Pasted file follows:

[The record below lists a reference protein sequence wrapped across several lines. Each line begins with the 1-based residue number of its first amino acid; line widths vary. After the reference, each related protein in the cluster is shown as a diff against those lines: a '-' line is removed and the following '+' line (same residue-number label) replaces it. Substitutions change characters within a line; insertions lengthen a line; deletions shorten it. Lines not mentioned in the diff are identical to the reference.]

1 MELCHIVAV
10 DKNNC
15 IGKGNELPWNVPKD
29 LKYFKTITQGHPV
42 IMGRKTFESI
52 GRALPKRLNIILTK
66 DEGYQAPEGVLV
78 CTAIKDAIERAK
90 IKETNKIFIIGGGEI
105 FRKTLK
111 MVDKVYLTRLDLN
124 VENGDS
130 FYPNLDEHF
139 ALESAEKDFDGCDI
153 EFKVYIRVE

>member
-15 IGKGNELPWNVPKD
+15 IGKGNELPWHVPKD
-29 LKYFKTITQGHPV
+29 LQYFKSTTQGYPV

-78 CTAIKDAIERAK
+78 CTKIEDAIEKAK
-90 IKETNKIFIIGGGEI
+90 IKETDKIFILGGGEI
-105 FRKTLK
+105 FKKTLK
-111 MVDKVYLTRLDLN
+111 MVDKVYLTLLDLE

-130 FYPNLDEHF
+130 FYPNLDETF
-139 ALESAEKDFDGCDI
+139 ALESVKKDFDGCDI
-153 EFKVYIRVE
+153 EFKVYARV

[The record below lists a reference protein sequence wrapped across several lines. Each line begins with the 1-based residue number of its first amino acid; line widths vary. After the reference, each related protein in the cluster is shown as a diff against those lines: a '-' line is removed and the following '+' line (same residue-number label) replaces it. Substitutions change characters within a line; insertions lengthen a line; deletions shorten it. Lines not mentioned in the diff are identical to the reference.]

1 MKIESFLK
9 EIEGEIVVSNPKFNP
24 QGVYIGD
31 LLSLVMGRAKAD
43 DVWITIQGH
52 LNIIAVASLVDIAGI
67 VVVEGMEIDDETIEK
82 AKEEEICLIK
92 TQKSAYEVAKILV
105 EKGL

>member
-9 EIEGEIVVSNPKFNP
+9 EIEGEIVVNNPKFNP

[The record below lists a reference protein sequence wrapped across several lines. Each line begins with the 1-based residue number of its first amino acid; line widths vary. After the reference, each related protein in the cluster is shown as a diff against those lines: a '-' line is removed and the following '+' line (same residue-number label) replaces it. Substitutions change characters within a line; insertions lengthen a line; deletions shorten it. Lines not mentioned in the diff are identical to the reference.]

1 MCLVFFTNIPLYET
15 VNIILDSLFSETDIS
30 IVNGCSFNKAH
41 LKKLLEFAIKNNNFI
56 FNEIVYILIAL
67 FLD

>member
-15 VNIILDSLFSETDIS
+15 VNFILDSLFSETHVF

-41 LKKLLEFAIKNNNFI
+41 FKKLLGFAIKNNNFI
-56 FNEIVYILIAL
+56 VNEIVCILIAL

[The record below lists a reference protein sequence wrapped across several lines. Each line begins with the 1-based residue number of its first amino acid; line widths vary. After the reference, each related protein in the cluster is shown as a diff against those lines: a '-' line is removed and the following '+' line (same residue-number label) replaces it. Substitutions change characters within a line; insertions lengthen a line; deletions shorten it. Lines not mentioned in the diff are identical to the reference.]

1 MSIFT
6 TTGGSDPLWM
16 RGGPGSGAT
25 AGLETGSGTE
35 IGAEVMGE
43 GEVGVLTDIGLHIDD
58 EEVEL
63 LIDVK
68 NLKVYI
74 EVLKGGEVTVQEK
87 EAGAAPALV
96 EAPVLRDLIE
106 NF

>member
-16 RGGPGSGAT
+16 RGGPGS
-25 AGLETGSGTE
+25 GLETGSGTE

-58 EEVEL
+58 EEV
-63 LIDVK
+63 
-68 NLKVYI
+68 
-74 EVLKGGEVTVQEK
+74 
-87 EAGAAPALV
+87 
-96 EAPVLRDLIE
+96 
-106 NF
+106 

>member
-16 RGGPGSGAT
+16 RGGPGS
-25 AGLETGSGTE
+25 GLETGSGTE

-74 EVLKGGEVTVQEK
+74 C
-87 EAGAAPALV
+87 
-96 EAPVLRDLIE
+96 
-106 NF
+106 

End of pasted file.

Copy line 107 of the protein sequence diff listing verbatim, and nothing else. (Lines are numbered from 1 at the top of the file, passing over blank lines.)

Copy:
+96 